Classics are the books that everyone should read and almost nobody does. This 1934 book by Yáng Chéngfǔ (楊澄甫) is a classic in its own right, as it was one of the books of its generation to open wide the tradition. It was not the only one, Sūn Lùtáng (孫祿堂) and others have done likewise. Moved by the nationalistic fervor of the time, they all wanted to share practices that would strenghen fellow countrymen. Being one among others does not diminish its merits, as the company is very noble, and this is one the first veritable book on the Yáng Style Tàijíquán (楊氏太极拳).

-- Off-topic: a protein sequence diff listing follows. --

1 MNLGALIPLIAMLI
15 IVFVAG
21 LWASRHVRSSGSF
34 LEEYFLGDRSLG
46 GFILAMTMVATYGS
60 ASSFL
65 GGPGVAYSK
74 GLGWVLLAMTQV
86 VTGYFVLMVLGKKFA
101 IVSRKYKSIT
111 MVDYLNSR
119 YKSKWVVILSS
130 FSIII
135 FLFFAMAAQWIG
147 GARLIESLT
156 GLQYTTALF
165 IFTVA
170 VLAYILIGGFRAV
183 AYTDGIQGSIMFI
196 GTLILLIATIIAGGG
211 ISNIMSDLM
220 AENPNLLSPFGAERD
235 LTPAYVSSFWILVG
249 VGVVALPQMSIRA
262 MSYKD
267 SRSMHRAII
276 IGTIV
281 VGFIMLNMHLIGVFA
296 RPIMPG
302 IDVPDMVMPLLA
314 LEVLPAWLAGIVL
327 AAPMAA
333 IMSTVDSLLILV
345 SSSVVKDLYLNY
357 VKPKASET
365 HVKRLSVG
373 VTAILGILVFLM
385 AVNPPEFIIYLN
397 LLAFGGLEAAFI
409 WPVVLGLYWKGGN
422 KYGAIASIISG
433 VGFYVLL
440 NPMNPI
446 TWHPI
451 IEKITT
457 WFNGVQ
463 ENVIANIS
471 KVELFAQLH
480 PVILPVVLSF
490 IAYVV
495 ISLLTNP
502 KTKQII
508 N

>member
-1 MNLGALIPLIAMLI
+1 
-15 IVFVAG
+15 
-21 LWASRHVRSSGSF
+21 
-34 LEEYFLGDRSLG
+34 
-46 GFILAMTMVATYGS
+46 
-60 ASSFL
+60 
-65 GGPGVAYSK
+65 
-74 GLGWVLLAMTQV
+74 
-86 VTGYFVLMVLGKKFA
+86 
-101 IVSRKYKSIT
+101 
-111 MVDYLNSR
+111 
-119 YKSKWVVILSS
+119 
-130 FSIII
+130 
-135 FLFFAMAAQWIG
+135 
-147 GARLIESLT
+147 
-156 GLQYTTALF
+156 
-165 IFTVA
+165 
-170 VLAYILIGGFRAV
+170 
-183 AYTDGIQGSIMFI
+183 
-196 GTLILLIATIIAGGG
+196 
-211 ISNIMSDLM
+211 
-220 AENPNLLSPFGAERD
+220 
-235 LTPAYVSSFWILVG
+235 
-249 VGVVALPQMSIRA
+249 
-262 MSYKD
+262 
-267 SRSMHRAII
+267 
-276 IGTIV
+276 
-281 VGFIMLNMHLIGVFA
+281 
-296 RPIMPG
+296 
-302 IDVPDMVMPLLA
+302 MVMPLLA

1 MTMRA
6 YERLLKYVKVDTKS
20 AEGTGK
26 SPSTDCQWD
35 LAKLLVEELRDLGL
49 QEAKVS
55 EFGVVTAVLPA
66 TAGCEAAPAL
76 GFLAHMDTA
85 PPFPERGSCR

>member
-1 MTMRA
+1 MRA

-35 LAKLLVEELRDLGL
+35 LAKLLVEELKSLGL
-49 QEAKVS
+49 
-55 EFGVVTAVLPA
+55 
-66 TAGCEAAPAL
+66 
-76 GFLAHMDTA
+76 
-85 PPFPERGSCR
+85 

It reads like a manual, as it is supposed to do. The translator, Louis Swaim goes far in lifting ambiguity and clarifying the text for the western reader. More than the instructions themselves, the main interest for me is in the pictures: seeing the postures executed by a grand master is always a lesson in itself, even though a beginner like me cannot capture much of what is really going on.

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